There's a particular shade of Indian pink I absolutely love. I have a soft kantha scarf in this colour — entirely beautiful. I bought it from an eBay seller called Pradeep Choudhary. It came all the way from Jodhpur in Rajasthan. It smells of India, incense and spice.
I find this colour very hard to describe to other people, though I certainly know it when I see it. Then this morning early I had an epiphany about it, realising that this is the colour of pomegranates.
I love pomegranates. They are very expensive, but at the moment I get through about half a dozen every week.
Pomegranates featured infrequently but significantly in my childhood. My mother was born in early October, when (I believe) pomegranates are in season. When she was a child, she would be given a pomegranate on her birthday — so, only once a year; I expect they were expensive then, too, as well as somewhat exotic on a farm in a Yorkshire village.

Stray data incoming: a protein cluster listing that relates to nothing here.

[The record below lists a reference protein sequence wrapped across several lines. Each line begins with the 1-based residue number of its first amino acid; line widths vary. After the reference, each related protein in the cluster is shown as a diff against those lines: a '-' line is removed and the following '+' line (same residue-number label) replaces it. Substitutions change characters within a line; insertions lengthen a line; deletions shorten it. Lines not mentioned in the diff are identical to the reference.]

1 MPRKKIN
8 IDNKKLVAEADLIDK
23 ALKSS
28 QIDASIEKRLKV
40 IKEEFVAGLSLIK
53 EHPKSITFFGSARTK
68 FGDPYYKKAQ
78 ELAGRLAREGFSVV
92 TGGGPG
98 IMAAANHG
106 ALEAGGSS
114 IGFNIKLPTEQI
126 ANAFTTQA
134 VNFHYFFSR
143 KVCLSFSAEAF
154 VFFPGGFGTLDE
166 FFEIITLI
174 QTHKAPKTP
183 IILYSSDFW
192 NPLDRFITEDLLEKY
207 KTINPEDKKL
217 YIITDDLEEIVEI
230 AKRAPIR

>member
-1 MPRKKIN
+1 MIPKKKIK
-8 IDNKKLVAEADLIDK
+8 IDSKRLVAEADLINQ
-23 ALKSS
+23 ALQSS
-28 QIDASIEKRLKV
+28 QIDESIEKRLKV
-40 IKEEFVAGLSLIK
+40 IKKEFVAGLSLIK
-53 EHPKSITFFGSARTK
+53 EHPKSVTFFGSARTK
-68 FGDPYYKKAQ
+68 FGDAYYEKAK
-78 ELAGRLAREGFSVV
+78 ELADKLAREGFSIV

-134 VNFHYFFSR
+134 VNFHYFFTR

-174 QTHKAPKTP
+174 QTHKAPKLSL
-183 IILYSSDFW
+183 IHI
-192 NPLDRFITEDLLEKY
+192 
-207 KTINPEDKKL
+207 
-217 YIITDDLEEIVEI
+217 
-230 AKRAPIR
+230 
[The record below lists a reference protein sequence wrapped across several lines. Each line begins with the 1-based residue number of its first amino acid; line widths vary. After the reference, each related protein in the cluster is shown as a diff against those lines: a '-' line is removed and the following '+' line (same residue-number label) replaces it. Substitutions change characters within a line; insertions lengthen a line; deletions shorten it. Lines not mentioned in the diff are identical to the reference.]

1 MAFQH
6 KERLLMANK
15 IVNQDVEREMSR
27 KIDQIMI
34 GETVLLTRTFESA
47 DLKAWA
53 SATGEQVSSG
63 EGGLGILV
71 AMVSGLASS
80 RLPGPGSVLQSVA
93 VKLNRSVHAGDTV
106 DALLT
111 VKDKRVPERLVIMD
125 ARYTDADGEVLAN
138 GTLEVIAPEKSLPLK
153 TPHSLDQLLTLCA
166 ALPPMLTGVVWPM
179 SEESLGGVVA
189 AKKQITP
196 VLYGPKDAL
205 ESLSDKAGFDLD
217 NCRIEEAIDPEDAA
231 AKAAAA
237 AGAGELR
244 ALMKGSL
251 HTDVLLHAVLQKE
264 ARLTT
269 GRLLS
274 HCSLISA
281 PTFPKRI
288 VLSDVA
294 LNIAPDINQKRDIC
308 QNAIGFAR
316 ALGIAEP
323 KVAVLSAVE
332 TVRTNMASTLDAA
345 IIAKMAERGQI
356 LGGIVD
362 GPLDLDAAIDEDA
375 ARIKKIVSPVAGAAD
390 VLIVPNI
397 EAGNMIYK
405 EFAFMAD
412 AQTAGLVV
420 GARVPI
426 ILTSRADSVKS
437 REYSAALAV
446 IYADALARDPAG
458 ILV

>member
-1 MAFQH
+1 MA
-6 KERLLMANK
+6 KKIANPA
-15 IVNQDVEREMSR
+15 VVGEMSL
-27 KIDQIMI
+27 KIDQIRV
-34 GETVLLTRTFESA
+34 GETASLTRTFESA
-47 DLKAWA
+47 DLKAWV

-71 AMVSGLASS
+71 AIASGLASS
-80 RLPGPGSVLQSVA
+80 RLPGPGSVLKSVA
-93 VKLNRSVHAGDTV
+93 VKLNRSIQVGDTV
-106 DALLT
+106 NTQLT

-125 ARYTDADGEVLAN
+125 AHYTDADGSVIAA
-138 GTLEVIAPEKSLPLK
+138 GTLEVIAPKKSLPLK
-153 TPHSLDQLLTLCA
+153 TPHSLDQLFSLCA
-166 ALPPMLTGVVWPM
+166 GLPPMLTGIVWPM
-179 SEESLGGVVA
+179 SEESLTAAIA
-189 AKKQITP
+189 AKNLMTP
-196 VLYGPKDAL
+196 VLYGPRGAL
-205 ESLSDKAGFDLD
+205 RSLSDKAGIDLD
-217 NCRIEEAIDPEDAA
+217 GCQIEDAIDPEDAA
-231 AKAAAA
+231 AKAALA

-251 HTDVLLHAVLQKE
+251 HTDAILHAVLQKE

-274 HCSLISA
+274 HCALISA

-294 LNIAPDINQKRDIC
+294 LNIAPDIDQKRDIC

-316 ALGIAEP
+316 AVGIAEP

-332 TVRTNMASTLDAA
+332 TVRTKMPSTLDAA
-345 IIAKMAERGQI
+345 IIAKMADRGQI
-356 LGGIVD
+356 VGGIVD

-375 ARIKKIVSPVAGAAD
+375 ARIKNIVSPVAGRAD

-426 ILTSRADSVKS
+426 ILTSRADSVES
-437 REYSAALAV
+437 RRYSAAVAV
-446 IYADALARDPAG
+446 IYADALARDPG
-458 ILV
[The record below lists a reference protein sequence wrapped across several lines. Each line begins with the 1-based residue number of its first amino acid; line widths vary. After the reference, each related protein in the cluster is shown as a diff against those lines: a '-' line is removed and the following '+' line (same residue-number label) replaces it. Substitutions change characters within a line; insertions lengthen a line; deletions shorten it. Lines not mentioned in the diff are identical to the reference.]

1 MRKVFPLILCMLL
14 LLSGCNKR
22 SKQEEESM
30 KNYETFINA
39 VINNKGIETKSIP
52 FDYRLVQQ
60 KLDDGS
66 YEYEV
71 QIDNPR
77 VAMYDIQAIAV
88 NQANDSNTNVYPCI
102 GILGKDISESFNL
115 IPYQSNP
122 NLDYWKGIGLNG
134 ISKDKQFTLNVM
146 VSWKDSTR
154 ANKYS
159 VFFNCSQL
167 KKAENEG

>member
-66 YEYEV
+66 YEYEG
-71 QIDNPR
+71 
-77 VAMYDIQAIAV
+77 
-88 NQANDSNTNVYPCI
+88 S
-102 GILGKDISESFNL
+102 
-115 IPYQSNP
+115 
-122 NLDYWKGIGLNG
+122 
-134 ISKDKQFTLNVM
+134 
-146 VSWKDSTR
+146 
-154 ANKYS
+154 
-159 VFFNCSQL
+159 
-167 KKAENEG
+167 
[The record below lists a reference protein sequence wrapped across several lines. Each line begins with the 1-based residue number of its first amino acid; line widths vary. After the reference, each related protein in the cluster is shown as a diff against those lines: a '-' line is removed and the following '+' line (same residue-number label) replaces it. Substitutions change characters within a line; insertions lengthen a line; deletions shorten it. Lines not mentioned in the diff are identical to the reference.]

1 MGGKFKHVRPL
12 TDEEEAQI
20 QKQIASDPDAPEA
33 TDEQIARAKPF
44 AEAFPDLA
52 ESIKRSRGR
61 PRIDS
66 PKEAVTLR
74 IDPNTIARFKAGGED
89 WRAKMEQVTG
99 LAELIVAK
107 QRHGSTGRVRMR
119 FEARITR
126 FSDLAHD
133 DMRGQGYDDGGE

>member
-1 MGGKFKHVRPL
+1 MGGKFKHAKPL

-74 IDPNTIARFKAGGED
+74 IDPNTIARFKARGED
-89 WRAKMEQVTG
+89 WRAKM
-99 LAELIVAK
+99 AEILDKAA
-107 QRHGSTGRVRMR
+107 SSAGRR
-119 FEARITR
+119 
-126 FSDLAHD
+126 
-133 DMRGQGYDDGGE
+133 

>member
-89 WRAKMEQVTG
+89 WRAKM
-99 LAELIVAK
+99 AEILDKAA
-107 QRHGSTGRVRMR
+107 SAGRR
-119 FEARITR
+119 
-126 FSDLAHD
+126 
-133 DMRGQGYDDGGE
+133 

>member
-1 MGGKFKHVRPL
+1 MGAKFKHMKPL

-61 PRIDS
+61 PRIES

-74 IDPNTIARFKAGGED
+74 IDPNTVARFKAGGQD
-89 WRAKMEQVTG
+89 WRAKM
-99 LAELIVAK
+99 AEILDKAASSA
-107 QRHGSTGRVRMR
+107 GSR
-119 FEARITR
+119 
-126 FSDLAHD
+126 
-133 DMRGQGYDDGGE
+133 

She would eat them, she said, with a pin. Seed by seed. Neatly. Daintily. Carefully. Herself eating them with consummate delicacy was as much part of the legend as the actual pomegranate.
Now, when I eat pomegranates, things are not the same. I have to eat mine in the bath, and even then the tiled walls can look unnervingly reminiscent of a crime scene when I'm done. I sit in the bath like a temple baboon, capturing dropped seeds warmed by the water from the bath floor, biting off regiments of jewel seeds exposes in glowing ranks. I cannot tell you how much I love them and what a wonderful playtime it makes of my bath hour.
I got the idea of eating messy things in the bath when I was little. My mother used to feed me a teaspoon of cod liver oil in the bath, and a good thing that was too, because I spilt it often as not. So I eat nectarines in the bath too, and peaches.
And, just at the moment, several times a week, feeding my body and soul and spirit and generating cheerfulness; pomegranates. One of the beautiful colours of India.